July 30, 2010

Decisions! Decisions!

Day 8 of my Joseph Gordon-Levitt marathon finally hits a snag. Is it possible that he could be involved in a bad film that doesn't involve the phrase, "Yo Joe", where he is the lead? Believe it!

They say that a decision is everything. One small decision can shake the very fabric of the world, turn it on it's head, and change the lives of everyone involved. The film Uncertainty deals with the unpredictable nature of decisions, and the various outcomes that could come from the different ones presented to you. It's a lucrative topic that can provide a wonderful amount of content and substance that will make a great film. So, why does this suck? A clever gimmick can carry a film (see Brick). But, you also need a good script and story to help out, and Uncertainty has neither, instead relying specifically on the setup to keep the audience interested. It's a lazy attempt at the dual plot thing perfected by Memento. 

Motion Blur!

Uncertainty begins with a couple, Bobby and Kate, standing on the Brooklyn Bridge, contemplating how they are going to spend their day. To decide, they toss a coin, and, from there, the movie plays out both options simultaneously. One options sees them going into Brooklyn and hail a cab. While in the cab, they find a phone that had been dropped by a random person. Being the good samaritan's that they are, Bobby and Kate pick up the phone, with the intention of returning it to whoever it belonged to. Unfortunately, the phone belongs to some none too savory people, and soon, Bobby and Kate are on the run from hitmen, and other people who would love nothing more then to kill them and acquire the phone. The second story could not be more different. It sees Bobby and Kate going to see Kate's family (which is a potentially more terrifying premise than being chased by hitmen, depending on who you ask), so that Kate can muster up the courage to tell her mother some big news.

Basically, it's two movies, and one of them is significantly better than the other. The plot revolving around the phone is fairly interesting, and pretty tense, in some moments. The other story about the family just slogs on forever, and goes nowhere. The two stories are told simultaneously, cutting back and forth between each other, so the pacing of this movie is all over the place. It is taut and fast paced one moment, and then slow and boring the next. This last for the whole movie, making the one hour, forty-five minute runtime seem sooooooo much longer. And don't even get me started on the plot holes, of which there are many, and the ending, which is infuriating. Nothing happens in the family plot line, and there are so many unexplained elements in the phone plot line. This is weak storytelling and weak writing, and, when the total cop out of an ending comes along, you'll be glad it's over!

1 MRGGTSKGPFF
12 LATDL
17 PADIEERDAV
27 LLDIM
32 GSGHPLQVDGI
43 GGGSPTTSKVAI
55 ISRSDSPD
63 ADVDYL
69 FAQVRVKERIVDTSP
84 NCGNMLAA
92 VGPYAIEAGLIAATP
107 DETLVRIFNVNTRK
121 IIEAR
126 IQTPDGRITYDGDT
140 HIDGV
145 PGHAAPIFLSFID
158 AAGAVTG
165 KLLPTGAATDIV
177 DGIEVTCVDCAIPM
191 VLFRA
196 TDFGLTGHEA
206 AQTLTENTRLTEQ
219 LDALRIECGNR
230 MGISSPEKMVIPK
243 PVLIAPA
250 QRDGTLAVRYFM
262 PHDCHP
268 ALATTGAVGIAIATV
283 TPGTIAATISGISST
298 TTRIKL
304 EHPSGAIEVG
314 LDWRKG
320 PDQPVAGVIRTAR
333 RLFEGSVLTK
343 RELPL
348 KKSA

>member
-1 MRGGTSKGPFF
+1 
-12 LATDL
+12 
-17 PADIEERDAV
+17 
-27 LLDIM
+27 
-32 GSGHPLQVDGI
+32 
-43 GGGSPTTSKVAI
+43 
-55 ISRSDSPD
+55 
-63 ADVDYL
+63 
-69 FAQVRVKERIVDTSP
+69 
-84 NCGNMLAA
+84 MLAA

Joseph Gordon-Levitt manages to salvage some of the film, but this is easily one of the weakest performances to come out of him. I blame the script, which doesn't give him anything of substance to work with, and he does do a fairly decent job with it, but, Mysterious Skin or The Lookout, this is not!

Lynn Collins is Kate. Like Gordon-Levitt, she's alright, but it is still a relatively weak performance. Granted, she hasn't built up the impressive resume that JGL has, but this is a much better performance that whatever the hell she was doing in X-Men Origins: Wolverine. But, the script gives her even less to do than it does Gordon-Levitt, so we connect with her even less. 

Other performances are inconsequential, so you won't hear anything about them from me. The acting from the two leads is better then the script would allow, but, it is not up to the quality that we expect from the stars. 

Quiet! Contemplating!

Writers/Directors Scott McGehee and David Siegel have the workings and the idea of a potentially great movie. The have come up with a really clever way to distinguish the two plots from each other. They use primary colors, yellow being the primary color for the phone plot, and green being the primary one for the family. But, that is as far as their good contributions go. Their writing is uninspired, the dialogue forced. Their direction is stilted, bringing nothing in the way of style or originality to their shooting. They are clearly lost by the complex story they have come up with, and as such, bumble along for the whole thing. These two have shown themselves to be competent directors (see Bee Season). They do not bring any of that here. Quite disappointing, if you ask me. 

Look, Uncertainty is not terrible. The performances by JGL and Collins are adequate, but, and this is more aimed at JGL than Collins, they are not up to the level that we expect. There is some stuff to hold your interest, but, if you decide to skip this one, you won't hear any gripes from me. Choose wisely! The decision you make will shake the foundations of your life!


  1. Aww, sad to hear. I've got this in my Netflix queue and was looking forward to it, even if it sounds like an alternate version of Sliding Doors. Being a fellow Jo-Go lover, I'll still give it a shot.

  2. At least they spared us the torture of this being two seperate films. Than they would've been exruciating.

  3. Aww, sad to hear. I've got this in my Netflix queue and was looking forward to it, even if it sounds like an alternate version of Sliding Doors. Being a fellow Jo-Go lover, I'll still give it a shot.